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Pancreatic Cancer

 201-227-6008   |    cancer@holyname.org

Overview

Pancreatic cancer begins in the tissues of the pancreas, an organ that makes enzymes for digestion and hormones to regulate blood sugar levels. It is rarely detected at an early stage and, at advanced stages, is difficult to cure.

Approximately 55,000 new cases of pancreatic cancer are diagnosed annually in the U.S. It is slightly more common in men that women.

The Patricia Lynch Cancer Center at Holy Name has a multi-disciplinary team of experienced and skilled surgical oncologists, medical oncologists, radiation oncologists, nurses and support staff to treat pancreatic cancer. Together they provide a compassionate, unified approach in creating a personal strategy for each patient's unique medical, emotional and lifestyle needs.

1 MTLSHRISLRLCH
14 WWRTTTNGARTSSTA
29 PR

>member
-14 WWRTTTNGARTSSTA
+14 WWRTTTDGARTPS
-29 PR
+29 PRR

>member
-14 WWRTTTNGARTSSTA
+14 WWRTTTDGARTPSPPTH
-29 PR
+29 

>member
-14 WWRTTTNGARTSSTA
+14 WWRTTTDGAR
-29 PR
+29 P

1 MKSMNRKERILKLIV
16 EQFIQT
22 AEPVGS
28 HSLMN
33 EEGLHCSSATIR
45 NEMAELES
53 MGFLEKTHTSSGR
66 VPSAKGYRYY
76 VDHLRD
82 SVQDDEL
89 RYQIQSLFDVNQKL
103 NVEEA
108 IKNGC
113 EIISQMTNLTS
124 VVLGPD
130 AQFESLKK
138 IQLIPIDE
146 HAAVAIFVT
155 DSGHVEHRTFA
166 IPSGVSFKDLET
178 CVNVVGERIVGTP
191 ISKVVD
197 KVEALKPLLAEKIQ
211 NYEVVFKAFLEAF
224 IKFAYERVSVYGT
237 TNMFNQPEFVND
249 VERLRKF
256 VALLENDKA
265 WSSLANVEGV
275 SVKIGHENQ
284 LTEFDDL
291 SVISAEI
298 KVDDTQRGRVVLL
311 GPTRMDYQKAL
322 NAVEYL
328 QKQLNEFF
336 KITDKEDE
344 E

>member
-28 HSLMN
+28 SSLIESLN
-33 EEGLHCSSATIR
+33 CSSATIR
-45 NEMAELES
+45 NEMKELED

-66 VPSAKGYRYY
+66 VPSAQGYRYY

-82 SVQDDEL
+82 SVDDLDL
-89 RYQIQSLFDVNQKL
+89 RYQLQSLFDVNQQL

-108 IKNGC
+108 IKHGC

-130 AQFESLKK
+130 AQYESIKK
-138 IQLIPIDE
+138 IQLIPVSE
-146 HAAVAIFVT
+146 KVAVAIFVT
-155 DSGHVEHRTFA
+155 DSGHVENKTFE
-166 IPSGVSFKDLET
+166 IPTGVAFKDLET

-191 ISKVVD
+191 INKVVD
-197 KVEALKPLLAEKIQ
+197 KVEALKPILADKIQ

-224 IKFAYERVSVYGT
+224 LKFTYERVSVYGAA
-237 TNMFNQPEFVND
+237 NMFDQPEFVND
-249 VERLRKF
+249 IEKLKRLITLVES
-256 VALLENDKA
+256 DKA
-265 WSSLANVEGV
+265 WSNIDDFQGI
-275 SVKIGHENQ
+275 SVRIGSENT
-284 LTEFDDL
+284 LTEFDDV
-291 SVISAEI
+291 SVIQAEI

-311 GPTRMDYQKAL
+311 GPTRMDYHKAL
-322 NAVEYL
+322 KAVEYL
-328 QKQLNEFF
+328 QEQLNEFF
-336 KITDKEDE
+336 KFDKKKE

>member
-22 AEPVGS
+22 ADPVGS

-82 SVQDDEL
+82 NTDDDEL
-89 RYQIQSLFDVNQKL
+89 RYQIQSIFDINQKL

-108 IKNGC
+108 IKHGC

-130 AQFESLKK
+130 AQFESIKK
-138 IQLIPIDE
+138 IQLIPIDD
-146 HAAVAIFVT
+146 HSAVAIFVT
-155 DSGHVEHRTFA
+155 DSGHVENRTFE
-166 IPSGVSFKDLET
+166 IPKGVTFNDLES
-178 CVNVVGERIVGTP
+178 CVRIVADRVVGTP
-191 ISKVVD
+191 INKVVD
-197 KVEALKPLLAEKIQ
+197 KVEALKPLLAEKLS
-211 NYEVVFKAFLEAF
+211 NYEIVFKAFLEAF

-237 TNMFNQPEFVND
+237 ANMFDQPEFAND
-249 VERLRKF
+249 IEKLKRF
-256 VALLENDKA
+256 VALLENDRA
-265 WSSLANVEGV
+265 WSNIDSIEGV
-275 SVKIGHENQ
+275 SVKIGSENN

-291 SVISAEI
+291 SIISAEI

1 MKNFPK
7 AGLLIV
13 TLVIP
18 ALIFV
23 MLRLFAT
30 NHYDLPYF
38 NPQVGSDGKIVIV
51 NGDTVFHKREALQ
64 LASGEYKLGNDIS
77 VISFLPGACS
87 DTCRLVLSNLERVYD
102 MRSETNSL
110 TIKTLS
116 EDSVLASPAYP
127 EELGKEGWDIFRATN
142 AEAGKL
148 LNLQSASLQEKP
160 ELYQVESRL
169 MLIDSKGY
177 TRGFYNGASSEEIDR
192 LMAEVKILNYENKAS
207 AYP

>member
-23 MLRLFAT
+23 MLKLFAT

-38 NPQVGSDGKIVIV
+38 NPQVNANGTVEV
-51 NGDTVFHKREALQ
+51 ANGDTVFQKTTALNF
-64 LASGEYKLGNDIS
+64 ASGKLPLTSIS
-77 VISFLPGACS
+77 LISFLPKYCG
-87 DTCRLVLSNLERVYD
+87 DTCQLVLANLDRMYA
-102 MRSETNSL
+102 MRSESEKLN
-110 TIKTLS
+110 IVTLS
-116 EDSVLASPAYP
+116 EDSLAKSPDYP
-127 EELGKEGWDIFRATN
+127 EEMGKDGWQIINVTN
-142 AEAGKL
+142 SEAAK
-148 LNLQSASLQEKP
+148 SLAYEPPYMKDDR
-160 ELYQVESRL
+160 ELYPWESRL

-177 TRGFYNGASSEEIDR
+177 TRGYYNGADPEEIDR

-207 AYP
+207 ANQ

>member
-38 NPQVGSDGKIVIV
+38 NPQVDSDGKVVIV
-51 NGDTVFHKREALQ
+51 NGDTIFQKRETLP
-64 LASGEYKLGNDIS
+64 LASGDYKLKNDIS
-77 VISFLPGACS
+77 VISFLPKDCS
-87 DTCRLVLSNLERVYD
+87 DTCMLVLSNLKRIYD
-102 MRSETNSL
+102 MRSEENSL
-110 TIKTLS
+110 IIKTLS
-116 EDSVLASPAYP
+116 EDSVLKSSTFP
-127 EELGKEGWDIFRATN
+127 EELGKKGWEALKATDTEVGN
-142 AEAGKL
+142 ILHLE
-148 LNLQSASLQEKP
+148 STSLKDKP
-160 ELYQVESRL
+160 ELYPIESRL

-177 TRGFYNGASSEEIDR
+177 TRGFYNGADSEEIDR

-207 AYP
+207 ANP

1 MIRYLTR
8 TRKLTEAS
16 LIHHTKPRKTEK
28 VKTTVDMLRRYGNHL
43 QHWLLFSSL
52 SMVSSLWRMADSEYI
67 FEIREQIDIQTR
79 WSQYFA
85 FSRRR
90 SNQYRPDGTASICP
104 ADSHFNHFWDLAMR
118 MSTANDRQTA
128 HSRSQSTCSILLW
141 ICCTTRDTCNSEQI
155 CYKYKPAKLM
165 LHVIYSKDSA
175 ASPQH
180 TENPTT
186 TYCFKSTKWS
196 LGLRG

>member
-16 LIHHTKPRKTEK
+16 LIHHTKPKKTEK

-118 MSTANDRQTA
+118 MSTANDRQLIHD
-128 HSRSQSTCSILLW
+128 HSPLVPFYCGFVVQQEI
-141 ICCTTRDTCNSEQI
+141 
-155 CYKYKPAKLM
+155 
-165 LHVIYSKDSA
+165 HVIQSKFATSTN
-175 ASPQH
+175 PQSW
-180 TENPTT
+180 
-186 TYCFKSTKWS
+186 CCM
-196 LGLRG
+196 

• Abdominal pain

  • Weight loss

  • Loss of appetite

  • New onset diabetes

  • Jaundice

  • Pancreatitis (Chronic inflammation of the pancreas)

  • Diabetes

  • Family history of pancreatic cancer

  • Smoking

  • Obesity

  • Older age

  • History and physical exam

  • CT scan

  • MRI

  • PET Scan

  • Endoscopic ultrasound

  • Biopsy

  • Blood tests

Treatment depends on the stage and location of the cancer, and the overall health of the patient. Surgery is the only type of treatment that offers a chance for a cure. Chemotherapy and radiation therapy may be used in conjunction with surgery for patients whose disease is potentially curable or as a primary therapy when surgery is not indicated. Pain control may be an important component of managing pancreatic cancer.